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Fairmounters braved the bitter cold to see a pop-up park project on a recent Saturday. Courtesy Near Southside, Inc.

Large crowds of Near Southside residents braved the bitter cold recently to see a pop-up park. Dozens of teenagers took turns skating down nearby West Maddox Avenue (just west of Hemphill Street), daring the occasional trick jump on donated ramps. The 1.3-acre park, also just west of Hemphill Street, north of West Allen Avenue, was the center of this experiment of sorts. Dubbed Hemphill Park for now, the open field, with its skate park, temporary dog park, vendor booths, food trucks, and bike ramps, represented tantalizing possibilities for a portion of the Near Southside that has long sought to entice major business investors.

With the help of volunteers and donations from groups like the Fire Station Community Center and Dallas-based Pacheco Koch Engineers, among many others, the nonprofit revitalization company Near Southside Inc. headed up the project, part of a grander scheme.

Envision Hemphill’s mission is twofold: to make Hemphill Park a reality based on community input and to remodel a portion of Hemphill Street, between Vickery Boulevard and Hammond Street, to slow traffic and accommodate bike lanes and streetside parking.

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“Near Southside Inc. realized they should get community input on the park, so it doesn’t become a regular blah park with a few picnic tables and a sidewalk for walking around a circle of grass,” said James Zametz, founder of the small-business promotion group Keep Fort Worth Funky.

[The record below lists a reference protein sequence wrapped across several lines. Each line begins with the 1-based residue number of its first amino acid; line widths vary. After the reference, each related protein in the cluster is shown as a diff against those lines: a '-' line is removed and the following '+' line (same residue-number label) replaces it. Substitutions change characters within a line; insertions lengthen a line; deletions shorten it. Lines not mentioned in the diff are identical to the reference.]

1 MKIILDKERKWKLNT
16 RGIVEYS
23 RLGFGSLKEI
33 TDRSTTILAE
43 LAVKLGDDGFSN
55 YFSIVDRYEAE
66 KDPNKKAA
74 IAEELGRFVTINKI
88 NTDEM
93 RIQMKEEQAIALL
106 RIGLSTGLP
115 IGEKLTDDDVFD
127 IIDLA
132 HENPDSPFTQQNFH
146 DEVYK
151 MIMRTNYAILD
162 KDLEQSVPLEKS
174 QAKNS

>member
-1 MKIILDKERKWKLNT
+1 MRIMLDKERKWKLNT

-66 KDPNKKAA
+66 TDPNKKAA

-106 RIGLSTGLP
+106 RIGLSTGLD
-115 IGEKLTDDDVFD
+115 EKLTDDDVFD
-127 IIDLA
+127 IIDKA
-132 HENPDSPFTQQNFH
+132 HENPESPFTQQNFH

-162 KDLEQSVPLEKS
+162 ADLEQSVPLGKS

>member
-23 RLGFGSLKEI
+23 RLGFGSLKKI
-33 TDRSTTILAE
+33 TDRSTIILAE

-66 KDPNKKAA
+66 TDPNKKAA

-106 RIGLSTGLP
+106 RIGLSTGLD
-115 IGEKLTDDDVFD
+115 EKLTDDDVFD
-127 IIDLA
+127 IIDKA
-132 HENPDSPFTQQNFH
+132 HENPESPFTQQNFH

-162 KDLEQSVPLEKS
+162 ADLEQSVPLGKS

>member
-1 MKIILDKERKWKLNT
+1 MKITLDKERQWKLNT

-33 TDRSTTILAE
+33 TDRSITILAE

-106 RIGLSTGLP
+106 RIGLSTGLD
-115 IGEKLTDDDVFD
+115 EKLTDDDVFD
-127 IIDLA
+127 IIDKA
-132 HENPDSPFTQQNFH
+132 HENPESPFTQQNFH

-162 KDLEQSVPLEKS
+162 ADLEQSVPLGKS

The Near Southside area isn’t short on parks, he added, but they do not always meet the needs of the younger, progressive-minded residents who live in the area.

Envision Hemphill is the culmination of a “couple of initiatives that have been going on for quite a while,” said Near Southside director of planning Mike Brennan.

Various groups, including the Hemphill Corridor Task Force, a 20-year-old pro-business, pro-development group, have been working to entice new businesses and address residents’ concerns for the Hemphill Corridor, the 5.5-mile stretch of road along Hemphill Street that is bordered to the north by Vickery Boulevard and to the south by I-20.

Envision Hemphill became a possibility after the city purchased Hemphill Park a few months ago, Brennan said. The second break came when Brennan and his staff noticed the city’s maintenance schedule next spring budgeted for the resurfacing of a portion of Hemphill Street.

Public interest in slowing traffic along portions of Hemphill Street became clear last September, when Near Southside staffers took advantage of the large crowds at Arts Goggle, an annual neighborhood art and music festival, to poll local residents. Near Southside asked them what changes they would like to see in the Near Southside area, which includes portions of the Hemphill Corridor.

“Elements like protected bike lanes and streetside parking to serve businesses were popular suggestions,” Brennan said. “But the top priority of the public is to improve safety, particularly for pedestrians and kids who cross Hemphill Street to get to school.”

Discussions continued through public workshops held last week at Fire Station Community Center, a public recreational center in the Fairmount neighborhood, one of the most popular and busy neighborhoods in all of Fort Worth.

Richard Riccetti, vice chairman of the Hemphill Corridor Task Force, said his group took a backseat during the workshop sessions to see what ideas area residents came up with.

“The discussions revolved around what an inviting block should look like,” he said. “We had three generations coming up with ideas.”

Residents, he added, had three core concerns: pedestrian safety, bike lanes, and the ability to attract new businesses.